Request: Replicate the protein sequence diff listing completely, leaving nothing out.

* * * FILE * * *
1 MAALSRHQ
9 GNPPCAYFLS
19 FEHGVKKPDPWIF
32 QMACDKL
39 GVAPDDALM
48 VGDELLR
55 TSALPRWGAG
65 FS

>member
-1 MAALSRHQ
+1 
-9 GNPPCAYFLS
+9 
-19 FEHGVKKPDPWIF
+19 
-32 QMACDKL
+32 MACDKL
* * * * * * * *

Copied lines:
1 MAALSRHQ
9 GNPPCAYFLS
19 FEHGVKKPDPWIF
32 QMACDKL
39 GVAPDDALM
48 VGDELLR
55 TSALPRWGAG
65 FS

>member
-1 MAALSRHQ
+1 
-9 GNPPCAYFLS
+9 
-19 FEHGVKKPDPWIF
+19 
-32 QMACDKL
+32 MACDKL